Investment Column: Carphone is not as pricey as it looks


Carphone Warehouse

Our view: Buy

Share price: 197.75p (+3p)

Yesterday was a red-letter day for Carphone Warehouse, which issued the first update after its demerger from the broadband business Talk Talk. In addition to its fourth quarter and annual strategy update, much of the attention centred on Carphone Warehouse's 50 per cent stake in Best Buy Europe, the electronics retailer, ahead of the launch of Best Buy's first British store in Thurrock, Essex, on Friday.

However, given that only five Best Buy stores in the UK are confirmed so far, the real connectivity for investors lies elsewhere in the short term. And elsewhere is looking good: the group posted its third profits upgrade in six months and signalled a strong performance from Best Buy Europe, which includes the Carphone Warehouse and The Phone House branded stores in the UK and Europe, and Carphone's mobile phone shops in Best Buy stores in the US.

Carphone Warehouse Europe delivered an 18 per cent jump in operating profit to £114m for the year to March 2010, and there was a £46m contribution from the outlets run by Best Buy Mobile in the US, a partnership that preceded the UK launch. In fact, the profit share with Best Buy Mobile US could soon start to move the dial for the company, and analysts at Citigroup have forecast an accelerated roll-out of standalone stores from 71 to 500 over the next three years. There were a few missed calls, notably a £9m loss on the group's 47.5 per cent stake in Virgin Mobile France. But Carphone said that following its acquisition of Tele2 in December, cost savings from both businesses were starting to have a "meaningful" effect on profits.

Carphone trades on 17.2 times 2011 forecast earnings, which looks high enough. But with the US venture poised for a break-out and continuing good numbers in Europe, it could be argued the company is not as expensive as it appears to be. We think so. Buy.

Kazakhmys

Our view: buy

Share price: 1480p (+50p)

Investors cannot ignore the mining companies on the FTSE 100, given that the sector now makes up more than 10 per cent of the index.

Anyone who has put their money into the industry in the past year has enjoyed exceptional returns, as commodity prices have surged along with improvements in global demand. Copper has been an especially lucrative metal and has helped Kazakhstan-based Kazakhmys, for all intents and purposes a proxy for the copper price, to record a 200 per cent rise in its share price over the past 12 months.

The question for investors has to be: is this a bubble that will inevitably pop sooner or later, or is there sufficient structural demand that will continue to push the stock?

We are in the second of these two camps. Chinese GDP is expected to grow at near double-digit levels this year, prompting more demand for resources. Kazakhmys said yesterday that it had penned a joint venture with China's Jinchuan Group to share its high-cost Aktogay project, which is located near the Chinese border – no harm in keeping your major client sweet, we would say.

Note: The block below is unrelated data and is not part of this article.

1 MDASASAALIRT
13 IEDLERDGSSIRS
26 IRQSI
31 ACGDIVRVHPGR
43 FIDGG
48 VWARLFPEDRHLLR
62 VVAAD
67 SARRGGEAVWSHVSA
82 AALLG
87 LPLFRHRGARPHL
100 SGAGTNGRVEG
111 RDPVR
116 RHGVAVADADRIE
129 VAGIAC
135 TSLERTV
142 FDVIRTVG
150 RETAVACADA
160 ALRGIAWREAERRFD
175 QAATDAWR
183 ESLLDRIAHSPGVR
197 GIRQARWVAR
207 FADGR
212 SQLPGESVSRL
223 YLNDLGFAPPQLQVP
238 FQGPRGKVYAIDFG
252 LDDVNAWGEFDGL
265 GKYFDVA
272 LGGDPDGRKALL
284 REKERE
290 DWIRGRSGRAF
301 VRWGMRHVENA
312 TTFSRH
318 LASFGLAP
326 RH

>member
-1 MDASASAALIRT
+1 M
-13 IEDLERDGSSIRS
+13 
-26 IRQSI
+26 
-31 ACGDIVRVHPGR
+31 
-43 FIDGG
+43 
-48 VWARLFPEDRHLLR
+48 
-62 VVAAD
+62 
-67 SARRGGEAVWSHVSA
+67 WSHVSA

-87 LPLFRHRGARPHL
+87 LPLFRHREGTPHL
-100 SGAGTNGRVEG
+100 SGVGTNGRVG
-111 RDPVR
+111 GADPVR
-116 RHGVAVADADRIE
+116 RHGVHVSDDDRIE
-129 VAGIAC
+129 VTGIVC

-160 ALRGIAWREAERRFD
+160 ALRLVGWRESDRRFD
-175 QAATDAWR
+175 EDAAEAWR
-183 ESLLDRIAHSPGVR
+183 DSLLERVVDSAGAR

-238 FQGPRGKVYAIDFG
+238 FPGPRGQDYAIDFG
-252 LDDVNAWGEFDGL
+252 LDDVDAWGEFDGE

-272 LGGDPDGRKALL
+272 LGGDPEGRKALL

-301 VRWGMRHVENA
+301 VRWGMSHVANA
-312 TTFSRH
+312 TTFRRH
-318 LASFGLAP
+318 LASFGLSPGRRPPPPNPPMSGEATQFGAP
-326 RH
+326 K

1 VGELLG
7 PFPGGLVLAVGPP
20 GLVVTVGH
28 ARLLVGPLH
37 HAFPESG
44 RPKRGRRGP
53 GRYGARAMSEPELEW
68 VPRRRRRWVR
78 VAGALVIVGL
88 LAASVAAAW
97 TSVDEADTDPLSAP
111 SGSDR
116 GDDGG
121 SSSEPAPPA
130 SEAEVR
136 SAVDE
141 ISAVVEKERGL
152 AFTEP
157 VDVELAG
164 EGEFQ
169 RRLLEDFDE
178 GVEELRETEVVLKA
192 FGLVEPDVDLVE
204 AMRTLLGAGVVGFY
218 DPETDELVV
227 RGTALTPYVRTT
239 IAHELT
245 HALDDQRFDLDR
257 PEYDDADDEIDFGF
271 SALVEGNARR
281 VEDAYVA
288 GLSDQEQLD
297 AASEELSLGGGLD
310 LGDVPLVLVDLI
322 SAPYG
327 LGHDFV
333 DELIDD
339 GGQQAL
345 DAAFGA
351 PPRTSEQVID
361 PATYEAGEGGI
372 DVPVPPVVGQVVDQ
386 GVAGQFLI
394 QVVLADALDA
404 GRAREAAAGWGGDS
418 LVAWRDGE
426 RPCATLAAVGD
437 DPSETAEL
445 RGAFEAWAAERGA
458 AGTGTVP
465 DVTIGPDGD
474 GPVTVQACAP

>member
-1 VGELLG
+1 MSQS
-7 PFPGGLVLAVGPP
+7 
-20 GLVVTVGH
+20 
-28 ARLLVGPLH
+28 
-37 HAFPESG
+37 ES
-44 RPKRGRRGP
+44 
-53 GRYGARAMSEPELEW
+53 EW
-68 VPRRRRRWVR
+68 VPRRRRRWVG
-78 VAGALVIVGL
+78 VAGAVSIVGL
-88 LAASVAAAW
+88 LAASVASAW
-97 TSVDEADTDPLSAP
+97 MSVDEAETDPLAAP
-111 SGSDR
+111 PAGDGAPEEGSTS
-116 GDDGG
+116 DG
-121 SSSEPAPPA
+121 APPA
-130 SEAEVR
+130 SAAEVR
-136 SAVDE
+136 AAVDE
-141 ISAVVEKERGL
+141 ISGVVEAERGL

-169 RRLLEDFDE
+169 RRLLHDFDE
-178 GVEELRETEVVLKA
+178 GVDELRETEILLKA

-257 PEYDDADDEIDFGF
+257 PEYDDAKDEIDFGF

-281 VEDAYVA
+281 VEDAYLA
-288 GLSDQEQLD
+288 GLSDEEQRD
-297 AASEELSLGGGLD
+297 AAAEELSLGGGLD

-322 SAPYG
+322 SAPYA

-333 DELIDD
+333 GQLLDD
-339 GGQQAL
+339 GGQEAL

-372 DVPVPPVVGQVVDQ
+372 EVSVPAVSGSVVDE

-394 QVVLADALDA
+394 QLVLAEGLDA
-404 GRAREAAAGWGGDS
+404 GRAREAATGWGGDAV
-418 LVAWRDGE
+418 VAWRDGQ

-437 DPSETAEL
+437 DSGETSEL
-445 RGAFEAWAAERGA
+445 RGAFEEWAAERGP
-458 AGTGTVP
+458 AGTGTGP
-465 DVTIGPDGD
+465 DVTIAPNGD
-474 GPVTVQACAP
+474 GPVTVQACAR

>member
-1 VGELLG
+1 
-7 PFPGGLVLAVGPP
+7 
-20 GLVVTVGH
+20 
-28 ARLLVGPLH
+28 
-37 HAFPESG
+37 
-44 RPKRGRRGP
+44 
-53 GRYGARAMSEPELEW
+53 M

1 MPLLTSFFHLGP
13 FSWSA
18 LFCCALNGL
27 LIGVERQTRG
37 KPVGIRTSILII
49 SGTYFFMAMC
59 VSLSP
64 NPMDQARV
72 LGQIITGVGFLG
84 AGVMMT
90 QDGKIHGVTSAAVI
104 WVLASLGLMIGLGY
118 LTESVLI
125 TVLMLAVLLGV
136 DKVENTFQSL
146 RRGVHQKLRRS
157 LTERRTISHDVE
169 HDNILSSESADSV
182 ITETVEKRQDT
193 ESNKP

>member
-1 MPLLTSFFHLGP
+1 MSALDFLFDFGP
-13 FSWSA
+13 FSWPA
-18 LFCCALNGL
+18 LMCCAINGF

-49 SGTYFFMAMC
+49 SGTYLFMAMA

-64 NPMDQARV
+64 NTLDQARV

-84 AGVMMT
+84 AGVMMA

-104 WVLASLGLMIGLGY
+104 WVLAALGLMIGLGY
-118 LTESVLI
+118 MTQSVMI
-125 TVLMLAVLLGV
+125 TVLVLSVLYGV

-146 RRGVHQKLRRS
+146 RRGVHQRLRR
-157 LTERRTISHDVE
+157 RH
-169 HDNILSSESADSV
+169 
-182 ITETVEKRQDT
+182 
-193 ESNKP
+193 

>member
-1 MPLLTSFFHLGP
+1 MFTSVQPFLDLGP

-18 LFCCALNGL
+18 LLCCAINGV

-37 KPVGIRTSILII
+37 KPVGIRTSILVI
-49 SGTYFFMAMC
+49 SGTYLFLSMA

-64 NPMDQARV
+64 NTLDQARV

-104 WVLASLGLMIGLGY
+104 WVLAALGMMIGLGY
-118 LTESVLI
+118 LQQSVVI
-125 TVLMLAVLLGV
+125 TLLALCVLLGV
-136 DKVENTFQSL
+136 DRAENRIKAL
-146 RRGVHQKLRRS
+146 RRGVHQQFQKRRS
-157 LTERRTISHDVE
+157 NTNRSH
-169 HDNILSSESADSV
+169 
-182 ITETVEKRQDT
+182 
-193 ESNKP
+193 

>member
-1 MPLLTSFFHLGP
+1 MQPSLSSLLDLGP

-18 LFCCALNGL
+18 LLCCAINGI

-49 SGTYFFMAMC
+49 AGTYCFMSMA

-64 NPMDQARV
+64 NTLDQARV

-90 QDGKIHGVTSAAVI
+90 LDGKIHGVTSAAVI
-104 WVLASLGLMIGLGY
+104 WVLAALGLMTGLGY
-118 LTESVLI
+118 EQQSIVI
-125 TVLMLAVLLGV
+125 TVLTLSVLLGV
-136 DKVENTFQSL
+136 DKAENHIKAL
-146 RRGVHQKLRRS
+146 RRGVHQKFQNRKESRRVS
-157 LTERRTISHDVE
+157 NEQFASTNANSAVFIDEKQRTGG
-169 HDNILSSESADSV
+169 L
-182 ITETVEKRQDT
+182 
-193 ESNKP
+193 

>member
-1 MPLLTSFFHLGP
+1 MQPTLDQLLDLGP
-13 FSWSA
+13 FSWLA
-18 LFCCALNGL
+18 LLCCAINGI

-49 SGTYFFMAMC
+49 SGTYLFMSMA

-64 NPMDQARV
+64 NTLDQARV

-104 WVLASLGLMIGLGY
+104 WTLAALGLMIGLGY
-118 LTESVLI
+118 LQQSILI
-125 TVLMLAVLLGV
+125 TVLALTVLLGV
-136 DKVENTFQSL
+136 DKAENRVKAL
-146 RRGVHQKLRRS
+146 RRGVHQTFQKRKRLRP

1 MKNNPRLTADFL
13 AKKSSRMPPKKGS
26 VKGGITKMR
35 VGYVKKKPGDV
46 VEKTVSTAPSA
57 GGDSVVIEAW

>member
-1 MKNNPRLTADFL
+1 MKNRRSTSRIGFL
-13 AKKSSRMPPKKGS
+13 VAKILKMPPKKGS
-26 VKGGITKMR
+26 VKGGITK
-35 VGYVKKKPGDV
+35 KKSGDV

The stars are aligned for miners such as Kazakhmys and, trading on a 2010 forecast multiple of 7.7 times, the group's shares are still priced at a huge 30 per cent discount to the rest of the buoyant copper sector.

The dividend yield, at a nudge over 1 per cent, is poor, and any problems with the copper market will hit undoubtedly hit Kazakhmys hard. Nonetheless, we backed the group at 1186p last October and see no reason to change our minds now. Buy.

Redrow

Our view: Buy

Share price: 151.4p (+0.3p)

Better times ahead for Redrow? The property developer is forecasting a return to profit in the second half, and Steve Morgan's return to the group he founded (he runs it as chairman) has done nothing to harm confidence in the stock. Still, the company continues to forecast a "challenging" year, not least because of uncertainties driven by the election and a housing market which remains choppy (Hometrack's figures yesterday were gloomy).

Nonetheless, sales are picking up at Redrow, which has a substantial landbank and expects to complete 2,500 transactions by the full year. In fact, the shares trade at a discount of about 25 per cent to the value of that bank. We wouldn't be too concerned with the outlook statement being downbeat – the company is probably indulging in "expectations management". It is cheaper that most rivals and with the sector historically trading at 150 per cent of book, we would buy.

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